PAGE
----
A laid-back and artsy suburb on İstanbul’s Asian side, Kadıköy is far less touristy than Beyoğlu or Sultanahmet. Jammed full of shops, restaurants, and bars, many İstanbulites will tell you that Kadıköy is their favorite part of the city.
Take the ferry to get here from the European side; frequent services depart from all the docks, notably Karaköy, Beşiktaş, and Eminönü. Browse the lively fish market located at the waterfront, where stall owners shout out prices and enticements for their wares and you can find many a local searching for the best deal in town. Of course, everything is fresher than fresh. If a restaurant is more up your alley, Çiya Sofrası in Caferağa Mahallesi is a good choice- they have great local dishes as well as more international fare.
In accordance with the more chilled out pace of the Asian side, you can start your visit with a walk along the Bosphorus in the cosmopolitan neighborhood of Moda. It’s one of the most pleasant walks in İstanbul- the area is upscale and pretty, with nice views across the water and numerous parks and restaurants scattered along the promenade.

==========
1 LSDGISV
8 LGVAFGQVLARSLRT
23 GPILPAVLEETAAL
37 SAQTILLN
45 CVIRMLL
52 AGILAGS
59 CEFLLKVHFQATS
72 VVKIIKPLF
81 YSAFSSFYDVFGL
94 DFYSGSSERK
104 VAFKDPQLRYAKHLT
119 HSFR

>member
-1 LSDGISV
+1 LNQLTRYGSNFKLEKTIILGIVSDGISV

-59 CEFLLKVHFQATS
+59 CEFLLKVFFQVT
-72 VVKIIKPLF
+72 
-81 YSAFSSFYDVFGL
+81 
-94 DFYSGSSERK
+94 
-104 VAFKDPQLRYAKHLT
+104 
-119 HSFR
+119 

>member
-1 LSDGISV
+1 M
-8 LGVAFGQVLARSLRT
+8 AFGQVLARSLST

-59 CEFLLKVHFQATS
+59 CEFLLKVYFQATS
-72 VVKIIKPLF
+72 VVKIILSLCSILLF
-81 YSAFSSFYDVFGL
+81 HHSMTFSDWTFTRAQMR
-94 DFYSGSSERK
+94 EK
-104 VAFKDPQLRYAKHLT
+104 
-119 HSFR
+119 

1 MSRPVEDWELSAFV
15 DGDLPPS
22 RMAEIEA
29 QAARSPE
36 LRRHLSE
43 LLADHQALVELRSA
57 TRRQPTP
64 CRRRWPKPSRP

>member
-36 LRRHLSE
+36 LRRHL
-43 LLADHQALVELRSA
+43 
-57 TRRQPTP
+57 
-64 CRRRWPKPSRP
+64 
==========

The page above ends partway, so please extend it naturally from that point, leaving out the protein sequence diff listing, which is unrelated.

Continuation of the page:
Kadıköy’s nightlife has a different feel to it than the wilder and more international crowd you’ll find near İstiklal. Still, this side of the Bosphorus is vastly popular with locals, and you’ll find a number of the city’s insider bars and clubs here, most with a much more “Turkish” feel to them than the expat-populated haunts across the water. Start your night at Kadife Sokak in central Kadıköy- colloquially known as “Bar Street,” Kadife is bustling with innumerable bars, most of which feature outdoor seating as well as indoor tables. In particular, look for Arka Oda, which is sure to come up in just about any conversation with an İstanbul-dweller when you broach the topic of their favorite bars. There are frequent concerts, so check out their schedule of upcoming shows at www.arkaoda.com.
While in Kadıköy, plan a stop at Sahaf 26A (Caferağa Mah. Sakız Sok. No:3/1). Run by the same collective which manages Cafe 26A in Beyoğlu, Sahaf is a secondhand bookstore where profit is irrelevant next to community, cooperation, art, and the organic spread of knowledge. 20 volunteers take care of the administrative duties of the store, including producing and circulating photocopied publications as well as holding workshops in the garden.